Chess Edinburgh lewischessmen2-75h 

Chandler Cornered

Unknown Fischer + Seeing Ahead

Picked up this at the
Edinburgh Allegro for 3.00.
The Unknown Bobby Fischer
by Donaldson and Tangborn.

Not bad,
I enjoy reading new stuff about
Fischer and the games are lightly noted
easy to play over and understand.

One thing I have noticed over the
years with the advance of computers.
The analysis has got longer and longer.
(and longer and longer and longer and...)

Is this really necessary?
OK to demonstrate a missed shot or a few
moves to show a positional plus.
But sometimes the analysis is longer than the game.

Having said that. I bet the boys wished they had
blunder checked their own notes with a computer.

A Shocking piece of analysis appears on page 76.
In this position from Fischer v M Green, Poughkeepsie, 1963.
Fischer played 14.bxc3. The authors suggest 14.Qg4 adding !?

They analyse 14.Qg4!? Rb8 15.Qxg7 .... (15.Qg5+ is mate in 2)

They try another line 14.Qg4!? Ne2+ 15.Kh1 Rb8 16.Qxg7 (16.Qg5+ same mate.)

After 16.Qxg7 Nxc1 they state that White in this position
is a piece down with no compensation.

However 17.Qg5+ Kf8 18.Qxd8+ Kg7 19.Qg5+ Kf8 20.Rxc1 White has won
a Queen and a pawn for a Bishop. Just about enough compensation.
They must have had the wrong position on the board. Pretty sloppy.

Here is a Fischer game from the book.
R.Fischer - K.Isely, Simultaneous, Wichita, 1964.
The most instant move in chess must be 3...cxd4 in the Sicilian.
1.e4 c5 2.Nf3 Nc6 3.d4 cxd4. In this game
Black played 3...d6? King Bob demonstrates the drawbacks of this move.

[Click here to replay the game]
R.Fischer - K.Isely

1.e4 c5 2.Nf3 Nc6 3.d4 d6 4.dxc5 dxc5 5.Qxd8+ Nxd8 6.Nc3 Nf6 7.Nb5 Ne6 8.Ng5 a6 9.Nxe6 Kd7 10.Nxf8+ Rxf8 11.Nc3 e6 12.Be3

I saw this in ASDA.

It had a picture of a wee kid playing chess on the carton.

What does the smartest kid in the world have for breakfast?

Meet Magnus Carlsen, 15, the world's youngest Chess Grandmaster.

He spends several hours a day
studying chess moves in
addition to his schoolwork,
and he also finds time
for soccer and skiing.

Magnus takes SmartFish every
day to sharpen his mental
agility and concentration.

SmartFish is a marine oil supplement
manufactured in Norway from the highest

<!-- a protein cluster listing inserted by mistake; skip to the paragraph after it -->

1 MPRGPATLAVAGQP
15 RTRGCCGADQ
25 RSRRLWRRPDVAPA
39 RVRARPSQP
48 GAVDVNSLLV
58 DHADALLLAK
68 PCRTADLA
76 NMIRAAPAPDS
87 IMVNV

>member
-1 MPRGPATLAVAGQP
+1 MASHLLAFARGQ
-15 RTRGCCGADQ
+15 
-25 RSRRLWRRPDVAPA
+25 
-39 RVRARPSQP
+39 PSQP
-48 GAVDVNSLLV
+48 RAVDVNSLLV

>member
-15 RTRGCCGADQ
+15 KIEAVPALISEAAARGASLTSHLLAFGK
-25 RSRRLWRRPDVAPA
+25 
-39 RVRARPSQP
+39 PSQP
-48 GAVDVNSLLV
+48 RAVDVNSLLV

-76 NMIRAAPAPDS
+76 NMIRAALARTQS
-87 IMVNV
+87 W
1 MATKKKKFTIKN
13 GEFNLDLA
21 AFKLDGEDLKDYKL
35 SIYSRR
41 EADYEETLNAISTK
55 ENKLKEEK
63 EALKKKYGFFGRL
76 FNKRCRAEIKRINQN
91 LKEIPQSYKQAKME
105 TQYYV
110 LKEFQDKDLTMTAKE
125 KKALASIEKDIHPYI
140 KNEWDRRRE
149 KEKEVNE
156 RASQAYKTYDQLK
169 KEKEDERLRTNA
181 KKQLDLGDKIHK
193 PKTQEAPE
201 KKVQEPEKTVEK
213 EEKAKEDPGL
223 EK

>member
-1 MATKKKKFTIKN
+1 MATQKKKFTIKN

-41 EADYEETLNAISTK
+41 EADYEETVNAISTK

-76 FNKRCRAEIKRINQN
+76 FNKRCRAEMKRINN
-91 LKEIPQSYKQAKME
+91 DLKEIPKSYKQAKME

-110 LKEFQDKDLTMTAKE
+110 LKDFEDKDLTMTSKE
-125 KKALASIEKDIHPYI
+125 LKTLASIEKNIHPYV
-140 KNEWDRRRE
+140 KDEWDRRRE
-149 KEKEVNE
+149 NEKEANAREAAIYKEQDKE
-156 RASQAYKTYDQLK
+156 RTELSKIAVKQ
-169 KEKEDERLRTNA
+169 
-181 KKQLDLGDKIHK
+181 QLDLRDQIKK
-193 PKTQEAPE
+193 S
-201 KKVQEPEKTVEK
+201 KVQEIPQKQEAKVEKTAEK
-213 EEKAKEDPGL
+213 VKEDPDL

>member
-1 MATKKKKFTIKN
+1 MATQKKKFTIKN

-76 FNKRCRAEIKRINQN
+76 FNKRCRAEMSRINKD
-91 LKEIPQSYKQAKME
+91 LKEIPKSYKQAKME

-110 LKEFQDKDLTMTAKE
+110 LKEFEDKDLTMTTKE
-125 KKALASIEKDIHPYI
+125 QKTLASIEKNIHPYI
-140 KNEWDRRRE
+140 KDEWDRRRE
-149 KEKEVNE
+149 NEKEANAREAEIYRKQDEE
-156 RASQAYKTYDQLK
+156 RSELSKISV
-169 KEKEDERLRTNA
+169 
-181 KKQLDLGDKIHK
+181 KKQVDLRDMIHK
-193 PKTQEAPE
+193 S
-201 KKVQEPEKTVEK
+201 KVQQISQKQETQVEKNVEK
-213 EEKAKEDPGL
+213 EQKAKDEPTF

quality fish oils rich in Essential Fatty Acids
but without any fishy taste, smell or those
repeating fish burps that make youngsters dread
taking this vital "brain food".

At 8.95 a throw I was not interested. But in the out of date section
they had a soiled packet for 2.95. So I bought it.

I took one.

I suddenly has this uncontrollably urge to go swimming.

I had another and another and another.

By lunchtime I had cured the common cold, the uncommon cold and the
not so common/uncommon cold. Then I solved all the problems that are
plaguing our society and wrote a thesis on Time Travel.

"Chess?" I hear you ask. "What the Chess?"

No time for Chess. Too busy skiing and playing football.

Of course chess players endorsing products is nothing new.

Remember Colin McNab claiming he got his GM title by eating porridge.

"Two bowls a day and I'm ready to face the Caro Khan"

Analysis of the Scotch Gambit was printed on the side of the packet.

And Jacob was given one of the new Fritz watches prior to the
recent British Championship (which he won). On the terms he
would display it when ever he had his picture taken.

He loved his new watch, he kept looking at it during the games.

(I bet that gag has given some unscrupulous person an idea).

And who could forget Dougie Bryson modeling boxer shorts with turn ups.

No picture I'm afraid. This is a family show.

I tell you who has been popping brain food. Keith 'clever clogs' Ruxton.

I asked him for a position where it was easy to calculate 15-16 moves ahead.

I had in mind something like this. White to play.
Can you see ahead 9 white moves and can you see the ! 9th. move?

Easy? Take the h-pawn, race across to the Queenside snaffle
the b-pawn and then play 9.Kb5!

1.Kg6 Kg3 2.Kxh6 Kxh3 3.Kg6 Kg3 4.Kf6 Kf3 5.Ke6 Ke3 6.Kd6 Kd3
7.Kc6 Kc3 8.Kxb6 Kxb3 9.Kb5!

9...Ka3 10.Kxa5 or 9...Kc3 10.Kxc5 an easy win.

A good example that. I nicked it from an actual game.
Korchnoi v Petrosian, Odessa, 1974. White to play his 41st. move.

41.Bxe4 fxe4 42.Kxe4 Kh5 43.Kf5 Kxh4
Korchnoi saw the 51.Kb5 idea when he played 41.Bxe4 because now he played...

44.g6! hxg6+ 45.Kxg6 and we have the original idea.
White beat Black to the Queenside, took the b-pawn and played Kb5. 1-0
A wee trick worth knowing.

So what does mucker Ruxton send me?
He sends me this;


What's this? When you send a position please do it like this.

White: Kg1, Qg2,Pawns a2,b2,c2
Black:Kg8, Qa8, pawns c7,and d6

And he adds "let me know if you want the solution."

Don't do this to me. When you send me something, send the solution as well.

This is what he sent and he is expecting us to work all this out in our heads.
White to play and win. (mate in 18).

G.Nadareishvili 1946

If after 15.e3 Black tries 15..a3 White zig-zags back
down the staircase but can now check on f2 and mate on g1.

I suppose it's a good job I did not ask him for something hard.

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